Friday, 21 August 2009

OLE (Witchcraft in the Heart)

'Ole' means indignation, envy or annoyance at sinful behaviour. Invocation of ghosts is done by a living person, typically an elder; but anyone whose father was dead might do so. He sat near his shrines in his compound and thought about the sinner's behaviour. His thoughts were known by the ghosts and they then sent sicknessto the offender. It was said "he thinks these words in his heart", he did not threaten or curse the offender. For a senior man to do this was part of his expected role. It was part of his 'work' to 'cleanse the lineage home'. Indeed, an elder who did not do so when justified would have been lacking in sense of duty towards his lineage. A man might invoke the dead to send sickness against any member of his family cluster and his minimal lineage, whether living in the family cluster's compounds or not. Within the family cluster were included lineage members, their wives and attached kin such as sister's sons. A man was thought not to invoke against sister's sons living elsewhere: to discipline them was the duty of their own elders where they lived... A living man was thought to invoke the dead because he felt the sentiment of indignation over sin...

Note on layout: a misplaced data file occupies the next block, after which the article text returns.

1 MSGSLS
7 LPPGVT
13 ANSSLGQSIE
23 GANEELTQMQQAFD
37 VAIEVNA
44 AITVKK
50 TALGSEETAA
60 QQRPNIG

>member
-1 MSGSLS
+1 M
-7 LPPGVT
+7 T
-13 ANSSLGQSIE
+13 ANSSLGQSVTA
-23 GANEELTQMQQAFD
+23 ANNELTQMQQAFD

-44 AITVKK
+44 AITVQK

There were various forms of witches. Some, the most common, walked at night, often in the guise of a rat or other night animal, or as a moving light; others walked about and defecated blood in their victim's compound. In the morning the victim would wake up aching and sick and might die unless the witch removed his witchcraft. Lugbara people understood that a witch's motive was 'ole' which meant that anyone could be a witch. It was said that a man felt envy at seeing others eat rich food when he had nothing, at seeing other men dancing and admired by women while he stood alone, or at seeing other men surrounded by kin and children when he had none of his own. But the sentiment of 'ole' was more than mere envy. It was resentment at failing to achieve selfish personal ambition. In Lugbara Culture, high status and prestige were traditionally acquired only or almost only through position in the lineage and by age, the two usually going together.

(Excerpt from "The Lugbara of Uganda" by John MIDDLETON)